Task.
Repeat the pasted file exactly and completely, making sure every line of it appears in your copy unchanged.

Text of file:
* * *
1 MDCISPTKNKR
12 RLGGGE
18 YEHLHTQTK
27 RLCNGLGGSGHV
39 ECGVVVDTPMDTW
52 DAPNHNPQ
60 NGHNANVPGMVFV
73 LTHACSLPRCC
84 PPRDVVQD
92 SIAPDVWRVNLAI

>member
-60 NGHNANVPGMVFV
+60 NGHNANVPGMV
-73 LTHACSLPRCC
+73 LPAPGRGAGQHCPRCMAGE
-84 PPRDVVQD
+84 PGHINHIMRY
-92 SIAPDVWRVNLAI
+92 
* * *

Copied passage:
1 MDCISPTKNKR
12 RLGGGE
18 YEHLHTQTK
27 RLCNGLGGSGHV
39 ECGVVVDTPMDTW
52 DAPNHNPQ
60 NGHNANVPGMVFV
73 LTHACSLPRCC
84 PPRDVVQD
92 SIAPDVWRVNLAI

>member
-60 NGHNANVPGMVFV
+60 NGHNANVPGMV
-73 LTHACSLPRCC
+73 LPAPGRGAGQHCPRCMAGE
-84 PPRDVVQD
+84 PGHINHIMRY
-92 SIAPDVWRVNLAI
+92 